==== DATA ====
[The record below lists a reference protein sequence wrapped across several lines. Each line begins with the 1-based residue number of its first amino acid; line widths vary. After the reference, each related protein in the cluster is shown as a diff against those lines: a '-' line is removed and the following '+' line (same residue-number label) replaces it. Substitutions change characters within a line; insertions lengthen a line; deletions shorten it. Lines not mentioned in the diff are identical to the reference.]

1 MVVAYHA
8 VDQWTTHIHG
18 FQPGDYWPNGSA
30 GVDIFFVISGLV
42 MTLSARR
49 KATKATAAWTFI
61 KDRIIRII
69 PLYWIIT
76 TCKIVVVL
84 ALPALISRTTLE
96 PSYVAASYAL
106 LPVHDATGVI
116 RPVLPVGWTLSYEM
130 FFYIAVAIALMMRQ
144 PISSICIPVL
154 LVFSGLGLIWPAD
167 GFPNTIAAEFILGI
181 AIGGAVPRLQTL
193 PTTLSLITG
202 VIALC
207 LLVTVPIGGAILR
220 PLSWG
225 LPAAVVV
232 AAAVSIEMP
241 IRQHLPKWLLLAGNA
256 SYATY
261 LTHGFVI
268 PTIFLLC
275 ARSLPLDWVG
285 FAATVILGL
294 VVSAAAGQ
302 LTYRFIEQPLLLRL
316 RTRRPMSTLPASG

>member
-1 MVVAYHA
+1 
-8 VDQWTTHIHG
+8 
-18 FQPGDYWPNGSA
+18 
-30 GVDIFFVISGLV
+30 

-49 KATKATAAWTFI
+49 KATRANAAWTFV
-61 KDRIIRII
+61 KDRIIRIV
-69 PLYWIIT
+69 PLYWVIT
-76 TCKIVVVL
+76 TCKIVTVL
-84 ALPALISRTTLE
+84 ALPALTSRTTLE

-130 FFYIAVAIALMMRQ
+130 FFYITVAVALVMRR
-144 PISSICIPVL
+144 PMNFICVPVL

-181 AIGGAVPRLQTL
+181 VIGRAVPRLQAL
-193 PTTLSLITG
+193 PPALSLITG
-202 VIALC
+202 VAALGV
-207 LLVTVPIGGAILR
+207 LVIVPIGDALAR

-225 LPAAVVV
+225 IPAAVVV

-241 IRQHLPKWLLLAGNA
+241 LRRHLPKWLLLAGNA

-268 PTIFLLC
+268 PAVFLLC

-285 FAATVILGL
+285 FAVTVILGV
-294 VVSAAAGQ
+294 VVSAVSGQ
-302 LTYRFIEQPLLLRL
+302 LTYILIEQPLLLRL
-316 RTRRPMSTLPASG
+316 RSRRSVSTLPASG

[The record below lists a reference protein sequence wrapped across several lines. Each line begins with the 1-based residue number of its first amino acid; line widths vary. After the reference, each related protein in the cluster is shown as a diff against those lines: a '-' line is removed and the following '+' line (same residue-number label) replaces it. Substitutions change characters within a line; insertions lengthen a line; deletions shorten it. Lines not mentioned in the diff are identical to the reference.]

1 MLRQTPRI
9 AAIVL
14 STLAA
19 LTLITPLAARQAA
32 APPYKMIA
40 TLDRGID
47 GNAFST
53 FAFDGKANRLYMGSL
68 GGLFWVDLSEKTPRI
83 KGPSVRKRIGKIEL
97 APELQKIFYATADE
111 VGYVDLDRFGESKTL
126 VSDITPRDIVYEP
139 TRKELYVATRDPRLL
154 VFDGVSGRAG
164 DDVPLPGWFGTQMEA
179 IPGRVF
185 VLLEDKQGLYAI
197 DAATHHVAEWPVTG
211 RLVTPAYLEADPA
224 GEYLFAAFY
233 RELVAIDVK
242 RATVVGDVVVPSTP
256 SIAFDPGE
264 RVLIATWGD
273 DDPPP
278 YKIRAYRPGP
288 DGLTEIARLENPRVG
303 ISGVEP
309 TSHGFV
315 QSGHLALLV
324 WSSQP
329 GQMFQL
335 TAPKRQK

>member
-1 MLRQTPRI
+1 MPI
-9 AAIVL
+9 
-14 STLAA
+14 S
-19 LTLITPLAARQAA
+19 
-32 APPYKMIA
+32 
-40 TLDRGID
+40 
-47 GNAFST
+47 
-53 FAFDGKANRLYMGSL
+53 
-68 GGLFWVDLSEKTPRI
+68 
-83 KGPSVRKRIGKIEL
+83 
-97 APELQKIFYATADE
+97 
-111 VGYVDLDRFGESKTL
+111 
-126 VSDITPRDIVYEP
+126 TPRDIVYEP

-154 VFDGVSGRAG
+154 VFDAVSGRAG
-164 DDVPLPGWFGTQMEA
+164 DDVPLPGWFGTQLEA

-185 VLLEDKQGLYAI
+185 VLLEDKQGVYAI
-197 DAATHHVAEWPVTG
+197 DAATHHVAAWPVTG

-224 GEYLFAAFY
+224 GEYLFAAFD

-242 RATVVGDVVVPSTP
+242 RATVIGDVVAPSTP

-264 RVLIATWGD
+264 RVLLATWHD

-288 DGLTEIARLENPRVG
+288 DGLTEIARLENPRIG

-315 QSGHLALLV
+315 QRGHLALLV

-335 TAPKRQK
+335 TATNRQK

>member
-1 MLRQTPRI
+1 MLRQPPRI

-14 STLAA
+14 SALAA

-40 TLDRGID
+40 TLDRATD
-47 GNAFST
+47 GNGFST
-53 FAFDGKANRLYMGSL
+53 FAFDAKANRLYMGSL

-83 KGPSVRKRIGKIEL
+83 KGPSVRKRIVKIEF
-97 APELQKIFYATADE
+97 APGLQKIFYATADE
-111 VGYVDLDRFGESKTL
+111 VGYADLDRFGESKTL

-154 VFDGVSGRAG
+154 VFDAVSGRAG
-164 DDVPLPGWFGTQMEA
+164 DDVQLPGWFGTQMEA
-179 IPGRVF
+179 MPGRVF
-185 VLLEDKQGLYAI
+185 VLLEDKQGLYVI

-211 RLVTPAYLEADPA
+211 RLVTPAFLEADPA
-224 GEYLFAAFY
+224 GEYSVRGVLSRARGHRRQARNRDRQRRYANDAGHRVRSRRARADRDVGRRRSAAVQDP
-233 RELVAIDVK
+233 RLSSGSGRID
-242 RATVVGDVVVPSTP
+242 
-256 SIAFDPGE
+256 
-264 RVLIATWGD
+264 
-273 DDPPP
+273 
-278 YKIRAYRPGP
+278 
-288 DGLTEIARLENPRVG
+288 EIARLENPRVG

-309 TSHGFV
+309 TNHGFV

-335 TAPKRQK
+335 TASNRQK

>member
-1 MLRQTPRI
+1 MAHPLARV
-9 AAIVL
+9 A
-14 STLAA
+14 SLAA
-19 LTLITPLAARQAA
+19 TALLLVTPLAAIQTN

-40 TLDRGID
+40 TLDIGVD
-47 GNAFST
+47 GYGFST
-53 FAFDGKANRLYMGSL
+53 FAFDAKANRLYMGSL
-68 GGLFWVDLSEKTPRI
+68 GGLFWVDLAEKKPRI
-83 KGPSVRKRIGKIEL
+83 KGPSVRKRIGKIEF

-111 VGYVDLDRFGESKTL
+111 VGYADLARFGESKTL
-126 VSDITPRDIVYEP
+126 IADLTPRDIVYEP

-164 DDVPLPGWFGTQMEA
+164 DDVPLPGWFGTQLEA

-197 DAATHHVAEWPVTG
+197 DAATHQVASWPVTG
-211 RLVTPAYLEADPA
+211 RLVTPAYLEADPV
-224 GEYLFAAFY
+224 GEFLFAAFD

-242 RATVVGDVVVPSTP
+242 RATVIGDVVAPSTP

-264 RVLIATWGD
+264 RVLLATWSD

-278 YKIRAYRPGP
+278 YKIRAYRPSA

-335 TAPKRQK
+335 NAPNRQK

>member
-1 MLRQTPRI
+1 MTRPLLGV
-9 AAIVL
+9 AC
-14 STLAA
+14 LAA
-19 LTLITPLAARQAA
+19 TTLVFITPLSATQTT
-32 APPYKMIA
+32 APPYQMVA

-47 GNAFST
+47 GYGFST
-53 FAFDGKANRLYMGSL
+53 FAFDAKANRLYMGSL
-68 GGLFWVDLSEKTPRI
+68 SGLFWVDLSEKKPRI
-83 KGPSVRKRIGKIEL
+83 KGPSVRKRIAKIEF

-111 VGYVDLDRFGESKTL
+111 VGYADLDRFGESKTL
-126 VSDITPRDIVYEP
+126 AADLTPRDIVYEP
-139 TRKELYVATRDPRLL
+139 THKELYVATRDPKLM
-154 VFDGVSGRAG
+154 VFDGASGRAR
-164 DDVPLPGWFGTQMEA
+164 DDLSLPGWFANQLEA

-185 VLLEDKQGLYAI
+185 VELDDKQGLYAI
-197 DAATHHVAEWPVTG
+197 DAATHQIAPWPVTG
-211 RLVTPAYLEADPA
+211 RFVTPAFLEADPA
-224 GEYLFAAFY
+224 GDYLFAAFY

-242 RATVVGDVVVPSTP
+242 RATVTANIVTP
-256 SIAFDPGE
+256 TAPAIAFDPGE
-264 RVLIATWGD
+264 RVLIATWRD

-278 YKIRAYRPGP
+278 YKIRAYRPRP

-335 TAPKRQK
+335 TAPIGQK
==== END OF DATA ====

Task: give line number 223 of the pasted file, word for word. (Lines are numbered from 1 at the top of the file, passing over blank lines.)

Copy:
+53 FAFDAKANRLYMGSL